According to The Economist, the Church spends around $170 billion each year on health-care networks, colleges, parishes and day-to-day operations. Catholic institutions also employ more than 1 million people. This makes the Church one of the largest nonprofit employers in the country.

The Church, of course, is more than a mere religious nonprofit. Our work in society is born not out of a desire to generate economic growth but a desire to witness to Christ in the world. Pope Benedict XVI wrote in his encyclical Deus Caritas Est (God Is Love), “The Christian’s program — the program of the Good Samaritan, the program of Jesus — is ‘a heart which sees.’ This heart sees where love is needed and acts accordingly.”

Acting accordingly means that the Church’s members embrace fully Catholic social teachings that proclaim the dignity of the human person from conception to natural death, promote solidarity with the sick and vulnerable and give witness to subsidiarity that keeps services at the local level, where people-to-people interactions are possible and personal transformation can be fostered.

This commitment to the “program of Jesus” is why the Church, why Catholics, fight for the defense of religious liberty. The ability of the Church and her members to be such a powerful and positive contributor to the common good of America requires the freedom and the space to do so. Note well the key difference between the freedom of worship that is often proposed for churches and the freedom to practice our religion. The program does not end when we walk out of the doors of our churches and shrines. It impels us to bring Christ into the world. Pope Francis said bluntly to a meeting of Caritas leadership in Rome, “There is no Church without charity.”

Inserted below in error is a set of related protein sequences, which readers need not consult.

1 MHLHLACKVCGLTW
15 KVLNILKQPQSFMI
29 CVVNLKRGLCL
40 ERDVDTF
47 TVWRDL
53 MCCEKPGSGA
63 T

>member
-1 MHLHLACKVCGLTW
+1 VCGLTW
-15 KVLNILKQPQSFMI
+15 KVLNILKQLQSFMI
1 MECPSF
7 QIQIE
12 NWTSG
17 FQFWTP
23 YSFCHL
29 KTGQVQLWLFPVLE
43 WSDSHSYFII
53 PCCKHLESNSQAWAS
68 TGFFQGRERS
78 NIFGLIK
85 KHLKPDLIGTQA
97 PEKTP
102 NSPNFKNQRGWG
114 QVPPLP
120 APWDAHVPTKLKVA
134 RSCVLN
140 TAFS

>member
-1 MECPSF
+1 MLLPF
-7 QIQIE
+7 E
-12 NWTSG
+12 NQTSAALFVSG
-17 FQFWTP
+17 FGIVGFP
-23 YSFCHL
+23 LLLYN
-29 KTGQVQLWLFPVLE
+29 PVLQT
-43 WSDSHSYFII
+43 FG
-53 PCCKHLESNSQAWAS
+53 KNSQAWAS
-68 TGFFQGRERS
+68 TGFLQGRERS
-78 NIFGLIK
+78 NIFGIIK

As we have seen, too, the state can be a good partner in serving the poor and the sick, but there are also great risks. As the HHS mandate crisis has proven, the state can try to force people of faith and their institutions to become spiritually dead homunculi — mere copies of secular agencies. And when the Church refuses, the full weight of the state’s levers of pressure and intimidation are brought to bear against it.

We can celebrate the economic contributions of believers to America, but in doing so, we should resist the temptation to place our stress purely in dollars and cents or embrace the mistaken effort to conform to the culture to maximize our influence. We must never forget who we are. “The Church’s deepest nature,” Benedict XVI wrote, “is expressed in her threefold responsibility: of proclaiming the word of God (kerygma-martyria), celebrating the sacraments (leitourgia) and exercising the ministry of charity (diakonia). These duties presuppose each other and are inseparable.”

That is far more enduring than contributing to economic growth, and of far greater benefit to everyone.